China's growth and economic reform since the late 1970s has been spectacular, with average GDP growth reaching around 9.7 percent from 1978 to 2016. In the last 40 years, China went from a poor developing country to a nation with the world’s second largest economy. It will have the highest GDP in the world – exceeding that in the US – in the next decade or so.
In 1978, China faced a difficult situation both in domestic and abroad. It is under this situation that China started its domestic reform and implemented household contract responsibility system in the agricultural sector, a wise decision. After the reforms, household farming replaced collective farming. With the more efficient farming system, farmers could now claim more output if they put in more efforts. The result was an enormous jump in agricultural output.
The increased agricultural productivity meant that workers had more time to work in local rural enterprises, providing goods and services for the local and regional economies. Rural enterprises boomed, fortified by increasing income of farm households, and rising supplies of agricultural workers and inputs.
Encouraged by the explosive growth in agriculture and in rural industry, government officials pushed reform of urban State-owned enterprises (SOEs). Initially, owing to the unemployment problem that SOEs reform will cause, SOE reform was gradual. However, starting in the mid-1990s, reform moved quickly apace.
Starting in the late 1980s, there was also growth in the private, non-State sector. Millions of villagers migrated to rural and urban industries. There was rapid growth in the service sector as tens of millions responded to price signals and established restaurants, private schools, stores and motorcycle repair shops.
Stimulated by the expansion of markets, labor mobility and price liberalization, China’s economy rapidly moved towards internationalization. Besides, China was quite aware of the success Japan and South Korea have had through international trade and wanted to emulate them.
Internationalization started from the Guangdong and Fujian provinces, and four special economic zones were established in these provinces. Close to Hong Kong and Taiwan, the special economic zones enticed many Hong Kong and Taiwan entrepreneurs to strengthen businesses with Chinese mainland, to take advantage of the lower labor and land costs. In turn, these entrepreneurs provided capital, management, technical expertise and international connections.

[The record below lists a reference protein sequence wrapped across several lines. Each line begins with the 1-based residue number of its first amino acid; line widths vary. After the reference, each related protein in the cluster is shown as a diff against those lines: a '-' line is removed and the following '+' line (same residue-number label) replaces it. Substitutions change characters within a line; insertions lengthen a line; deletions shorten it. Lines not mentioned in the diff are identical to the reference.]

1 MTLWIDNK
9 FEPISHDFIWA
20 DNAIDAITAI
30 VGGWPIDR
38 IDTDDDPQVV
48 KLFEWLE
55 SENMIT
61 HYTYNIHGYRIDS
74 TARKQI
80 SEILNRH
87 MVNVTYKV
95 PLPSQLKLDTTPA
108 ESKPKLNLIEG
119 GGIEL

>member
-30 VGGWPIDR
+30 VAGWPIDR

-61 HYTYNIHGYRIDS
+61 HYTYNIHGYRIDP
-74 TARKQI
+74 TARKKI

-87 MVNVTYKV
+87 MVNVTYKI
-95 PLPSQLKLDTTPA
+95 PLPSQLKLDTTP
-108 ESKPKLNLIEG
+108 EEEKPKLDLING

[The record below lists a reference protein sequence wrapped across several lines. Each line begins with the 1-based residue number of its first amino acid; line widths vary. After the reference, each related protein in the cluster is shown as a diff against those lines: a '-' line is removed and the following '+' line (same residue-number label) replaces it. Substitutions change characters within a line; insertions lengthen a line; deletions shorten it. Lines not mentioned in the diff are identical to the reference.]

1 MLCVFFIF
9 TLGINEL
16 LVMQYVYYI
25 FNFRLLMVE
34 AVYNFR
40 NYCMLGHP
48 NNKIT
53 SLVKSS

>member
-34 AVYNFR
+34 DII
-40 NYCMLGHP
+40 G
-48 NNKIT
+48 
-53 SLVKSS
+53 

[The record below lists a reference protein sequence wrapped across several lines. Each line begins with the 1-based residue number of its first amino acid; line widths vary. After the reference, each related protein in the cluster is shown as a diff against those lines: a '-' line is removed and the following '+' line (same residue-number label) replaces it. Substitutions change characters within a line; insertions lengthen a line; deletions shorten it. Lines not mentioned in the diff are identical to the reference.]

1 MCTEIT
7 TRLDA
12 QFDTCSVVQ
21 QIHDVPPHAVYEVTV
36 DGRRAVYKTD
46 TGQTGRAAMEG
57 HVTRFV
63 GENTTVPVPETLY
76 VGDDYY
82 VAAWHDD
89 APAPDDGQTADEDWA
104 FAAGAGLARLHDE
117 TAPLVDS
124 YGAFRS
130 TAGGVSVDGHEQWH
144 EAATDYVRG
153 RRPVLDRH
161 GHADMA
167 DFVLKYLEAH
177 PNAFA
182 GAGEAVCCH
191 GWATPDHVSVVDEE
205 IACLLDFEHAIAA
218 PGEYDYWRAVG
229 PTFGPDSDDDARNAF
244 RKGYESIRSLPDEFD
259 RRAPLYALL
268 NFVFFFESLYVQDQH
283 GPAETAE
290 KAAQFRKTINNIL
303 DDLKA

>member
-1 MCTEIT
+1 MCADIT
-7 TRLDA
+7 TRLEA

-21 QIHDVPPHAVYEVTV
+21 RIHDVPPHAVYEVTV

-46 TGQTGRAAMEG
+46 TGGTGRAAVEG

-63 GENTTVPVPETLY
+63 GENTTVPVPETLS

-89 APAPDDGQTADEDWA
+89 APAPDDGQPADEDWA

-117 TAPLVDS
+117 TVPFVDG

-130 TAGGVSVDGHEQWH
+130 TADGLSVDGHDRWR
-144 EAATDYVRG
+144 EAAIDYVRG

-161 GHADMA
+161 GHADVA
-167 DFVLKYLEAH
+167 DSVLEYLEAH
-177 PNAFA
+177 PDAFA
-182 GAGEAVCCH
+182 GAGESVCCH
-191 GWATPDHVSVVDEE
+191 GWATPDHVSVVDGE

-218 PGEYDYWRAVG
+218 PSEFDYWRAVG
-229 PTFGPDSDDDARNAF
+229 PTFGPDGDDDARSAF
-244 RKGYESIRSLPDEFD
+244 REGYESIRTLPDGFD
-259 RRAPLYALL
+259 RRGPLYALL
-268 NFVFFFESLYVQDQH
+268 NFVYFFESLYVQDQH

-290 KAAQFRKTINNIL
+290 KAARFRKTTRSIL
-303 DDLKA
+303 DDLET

China’s cities rose along the coast, where foreign direct investment and import-export trade saw an increase. Western firms moved in to these cities along the coast, allowing deep integration between local Chinese businesses and Western technology and business practices.
Chinese businesses learned a lot from these Western businesses and from each other, as competition among Chinese companies intensified. It was only a matter of time that overseas travel and study, and thereby information about cutting edge ways of doing business permeated deeply into the Chinese private economy. As domestic household incomes grew, so did the demand for consumer products. It leads to a thriving domestic market that entrepreneurs were eager to satisfy, as exemplified by the staggering growth in Alibaba sales.
What then should China do for the next 40 years? As mentioned at the outset, in a decade or so, China will become the world’s largest economy. Much like the US was in the previous 40 years, in the next 40 years, China must evolve to become the engine of global growth. I am confident that China can make this transition.
(The author is a professor of economics from the University of Southern California. The article reflects the views of the author and not necessarily the views of People's Daily.)